Ever tried to Bullet Journal and found yourself more stressed than ever? Yeah, us too—and we’re guessing that we’re not alone. As Type A athletes with busy lives, long to-do lists, and barely enough time to sneak in training, the idea of keeping a gorgeously designed journal is kind of a joke. But recording your thoughts does have value, especially as an athlete. In our book, Becoming A Consummate Athlete, we talk about the importance of daily, weekly and season journalling as an athlete, and we wanted to share a few of the prompts that we like to think about during our daily journalling, our weekly review sessions (more on that in an upcoming podcast episode!) and our seasonal reflections. Adapt them to your preferences and what you’ll actually do! (And remember, this doesn’t have to be a handwritten journal, you can keep it online, or—as Peter likes to do—use Siri to dictate your feelings into a note in Training Peaks!)
Notice that these questions relate to your life as a whole as well as your training—this is because the stresses and successes in life will impact your ability to train well, so it’s important to have a recording of them, since HRV and other objective data sources won’t be able to tell the difference between training and life stress.
- List 3-5 things that you’re grateful for / that are ‘good’ right now. (Training, work and life)
- How was yesterday’s workout?
- How does your body feel?
- Any issues in the last 24 hours? (Niggles, illnesses, lack of sleep, big stresses, etc.)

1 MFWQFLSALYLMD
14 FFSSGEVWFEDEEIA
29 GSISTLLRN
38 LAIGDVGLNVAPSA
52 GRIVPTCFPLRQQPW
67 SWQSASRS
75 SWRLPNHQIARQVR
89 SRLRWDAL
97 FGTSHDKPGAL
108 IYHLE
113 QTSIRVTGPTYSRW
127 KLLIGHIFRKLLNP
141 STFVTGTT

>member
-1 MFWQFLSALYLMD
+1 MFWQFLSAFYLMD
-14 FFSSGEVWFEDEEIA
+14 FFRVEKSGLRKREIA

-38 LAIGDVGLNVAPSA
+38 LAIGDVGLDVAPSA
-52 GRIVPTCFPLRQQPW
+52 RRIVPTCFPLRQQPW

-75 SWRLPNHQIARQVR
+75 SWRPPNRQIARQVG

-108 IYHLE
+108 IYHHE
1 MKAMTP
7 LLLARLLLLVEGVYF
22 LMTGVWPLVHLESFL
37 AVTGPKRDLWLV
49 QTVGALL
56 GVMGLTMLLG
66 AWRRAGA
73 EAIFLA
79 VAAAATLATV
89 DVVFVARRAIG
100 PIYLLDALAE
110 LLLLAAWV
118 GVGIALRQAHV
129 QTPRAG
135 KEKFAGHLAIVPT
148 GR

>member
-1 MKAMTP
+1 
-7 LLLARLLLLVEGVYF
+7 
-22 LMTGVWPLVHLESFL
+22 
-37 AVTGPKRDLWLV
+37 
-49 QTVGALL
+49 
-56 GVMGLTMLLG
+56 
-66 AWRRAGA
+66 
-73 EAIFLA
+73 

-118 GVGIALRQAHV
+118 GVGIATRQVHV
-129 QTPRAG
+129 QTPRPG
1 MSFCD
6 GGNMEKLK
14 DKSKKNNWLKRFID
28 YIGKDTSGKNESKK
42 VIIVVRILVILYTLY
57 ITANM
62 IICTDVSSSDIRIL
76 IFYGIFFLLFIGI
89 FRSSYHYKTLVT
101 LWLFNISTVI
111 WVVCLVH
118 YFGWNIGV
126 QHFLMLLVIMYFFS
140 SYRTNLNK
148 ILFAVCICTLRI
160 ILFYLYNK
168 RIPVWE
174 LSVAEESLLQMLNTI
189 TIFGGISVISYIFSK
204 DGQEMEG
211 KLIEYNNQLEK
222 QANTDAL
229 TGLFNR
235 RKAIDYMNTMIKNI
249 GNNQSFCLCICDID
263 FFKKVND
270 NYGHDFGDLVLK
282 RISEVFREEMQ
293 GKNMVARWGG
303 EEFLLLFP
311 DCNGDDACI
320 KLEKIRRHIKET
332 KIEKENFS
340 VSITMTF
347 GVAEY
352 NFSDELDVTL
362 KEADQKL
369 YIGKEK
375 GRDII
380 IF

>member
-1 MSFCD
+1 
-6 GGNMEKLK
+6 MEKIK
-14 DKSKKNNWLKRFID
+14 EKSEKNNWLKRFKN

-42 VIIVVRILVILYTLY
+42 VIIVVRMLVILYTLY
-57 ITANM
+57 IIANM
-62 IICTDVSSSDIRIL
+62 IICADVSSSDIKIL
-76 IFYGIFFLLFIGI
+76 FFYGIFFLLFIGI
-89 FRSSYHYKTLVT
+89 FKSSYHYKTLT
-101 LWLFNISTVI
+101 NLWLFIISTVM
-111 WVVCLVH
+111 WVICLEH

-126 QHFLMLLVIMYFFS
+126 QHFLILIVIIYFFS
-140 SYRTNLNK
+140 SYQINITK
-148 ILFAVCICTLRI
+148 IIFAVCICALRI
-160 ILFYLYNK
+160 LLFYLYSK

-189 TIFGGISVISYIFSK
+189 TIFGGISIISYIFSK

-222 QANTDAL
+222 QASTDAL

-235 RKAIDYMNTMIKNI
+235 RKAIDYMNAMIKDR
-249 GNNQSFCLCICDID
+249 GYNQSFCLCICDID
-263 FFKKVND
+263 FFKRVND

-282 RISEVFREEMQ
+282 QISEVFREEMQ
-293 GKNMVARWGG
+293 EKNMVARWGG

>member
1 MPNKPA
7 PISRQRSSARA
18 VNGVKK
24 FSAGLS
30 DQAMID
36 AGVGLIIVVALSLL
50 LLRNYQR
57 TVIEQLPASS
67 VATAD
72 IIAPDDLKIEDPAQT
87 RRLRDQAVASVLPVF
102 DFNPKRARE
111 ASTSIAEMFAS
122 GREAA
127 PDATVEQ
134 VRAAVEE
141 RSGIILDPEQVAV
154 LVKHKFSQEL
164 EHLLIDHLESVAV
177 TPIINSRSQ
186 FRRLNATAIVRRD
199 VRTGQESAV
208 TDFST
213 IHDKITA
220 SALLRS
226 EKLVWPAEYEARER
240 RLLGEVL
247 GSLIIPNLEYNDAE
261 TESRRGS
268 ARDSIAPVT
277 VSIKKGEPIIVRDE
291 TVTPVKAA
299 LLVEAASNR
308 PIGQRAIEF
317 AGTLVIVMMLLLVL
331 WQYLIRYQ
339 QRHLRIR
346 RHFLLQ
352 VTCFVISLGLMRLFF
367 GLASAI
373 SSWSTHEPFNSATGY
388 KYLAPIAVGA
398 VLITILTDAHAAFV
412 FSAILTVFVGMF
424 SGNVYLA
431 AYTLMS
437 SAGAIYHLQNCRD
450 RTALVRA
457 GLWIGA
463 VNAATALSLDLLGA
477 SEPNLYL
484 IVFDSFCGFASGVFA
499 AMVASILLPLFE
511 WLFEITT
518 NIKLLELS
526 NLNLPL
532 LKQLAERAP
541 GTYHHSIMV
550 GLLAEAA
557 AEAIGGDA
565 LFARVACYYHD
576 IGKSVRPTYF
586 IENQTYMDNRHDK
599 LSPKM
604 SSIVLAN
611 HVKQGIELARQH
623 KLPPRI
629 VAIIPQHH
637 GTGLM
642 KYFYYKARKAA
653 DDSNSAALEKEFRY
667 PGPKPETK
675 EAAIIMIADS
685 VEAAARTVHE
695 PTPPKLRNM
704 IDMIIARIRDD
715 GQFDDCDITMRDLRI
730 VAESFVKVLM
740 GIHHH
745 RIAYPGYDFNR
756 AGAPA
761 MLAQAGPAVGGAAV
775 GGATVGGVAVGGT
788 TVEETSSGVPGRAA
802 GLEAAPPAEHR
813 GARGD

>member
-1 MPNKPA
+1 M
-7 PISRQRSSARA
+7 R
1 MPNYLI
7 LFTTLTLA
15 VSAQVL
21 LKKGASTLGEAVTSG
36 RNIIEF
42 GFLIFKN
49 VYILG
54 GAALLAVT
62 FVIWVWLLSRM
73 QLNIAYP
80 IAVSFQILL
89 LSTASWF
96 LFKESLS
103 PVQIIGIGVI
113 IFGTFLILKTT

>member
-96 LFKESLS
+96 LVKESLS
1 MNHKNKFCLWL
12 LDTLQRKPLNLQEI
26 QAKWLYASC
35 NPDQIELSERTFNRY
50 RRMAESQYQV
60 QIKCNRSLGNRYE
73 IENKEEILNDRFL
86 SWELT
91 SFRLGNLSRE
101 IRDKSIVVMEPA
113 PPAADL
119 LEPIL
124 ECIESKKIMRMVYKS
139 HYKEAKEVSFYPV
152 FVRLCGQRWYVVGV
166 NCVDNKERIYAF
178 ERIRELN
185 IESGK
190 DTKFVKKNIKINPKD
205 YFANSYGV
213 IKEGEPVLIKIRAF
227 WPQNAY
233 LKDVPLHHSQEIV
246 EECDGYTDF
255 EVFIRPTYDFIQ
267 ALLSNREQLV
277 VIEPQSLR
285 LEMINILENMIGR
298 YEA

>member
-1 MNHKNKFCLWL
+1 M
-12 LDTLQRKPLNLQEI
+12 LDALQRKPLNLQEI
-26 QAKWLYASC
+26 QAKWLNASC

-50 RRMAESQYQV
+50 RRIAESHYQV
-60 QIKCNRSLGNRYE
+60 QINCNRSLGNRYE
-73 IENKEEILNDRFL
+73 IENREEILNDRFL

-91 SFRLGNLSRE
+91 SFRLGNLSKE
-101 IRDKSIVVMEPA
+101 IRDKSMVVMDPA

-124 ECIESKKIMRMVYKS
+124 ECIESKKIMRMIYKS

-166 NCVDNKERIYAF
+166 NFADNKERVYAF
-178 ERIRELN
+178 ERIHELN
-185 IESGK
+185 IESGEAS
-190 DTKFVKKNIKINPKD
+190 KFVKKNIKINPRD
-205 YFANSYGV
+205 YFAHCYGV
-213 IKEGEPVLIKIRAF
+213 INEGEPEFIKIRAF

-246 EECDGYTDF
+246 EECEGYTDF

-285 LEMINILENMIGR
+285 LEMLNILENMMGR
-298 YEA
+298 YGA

- How are you feeling about your upcoming workout / training session / race?
- What’s one thing you can do today to make your life better? (May not be training-related)
- What’s one thing that you could skip today to make your life better?
This is similar to the daily questions, but thinking about the week as a whole instead of one day at a time.
- Overall, how did my workouts/racing go?
- How am I feeling? Tired, sore, energized, focused?
- In general, have I been treating my body well in terms of food, training and recovery?
- What were major successes and what were major stressors? (Training, work and life)
- In the coming week, what are my major goals and major stressors?
- Are there any changes to my training schedule that I should make based on upcoming stressors?
- What made me feel the most proud?
- What skills did I develop?
- Which results were disappointing, and why? (This could be a race result or even a workout that didn’t go well)
- Which training sessions made me the happiest? (This can be a type of session or one in particular that you recall, or both)
- Which training sessions made me the most unhappy?
- What are a few specific things that I can actually work on (certain skills, a power-focused goal, adding more vegetables to diet, etc.)
Remember to read through your daily entries when recording your weekly entry, and skim your weekly entries before doing your seasonal journaling so you don’t forget things! And use this seasonal journal as a point of reflection when it comes to setting goals for the next season. For example, noting which training sessions made you the happiest and least happy can help guide what type of racing you want to focus on. If swimming made you miserable because you hated showing up to the pool at 5AM, that triathlon goal may not make sense for you right now. On the flip side, if you loved your weekly cyclocross race practice, that’s a clear sign that cyclocross is a good spot to focus. Need more help with a season reflection? Check out our podcast episode here!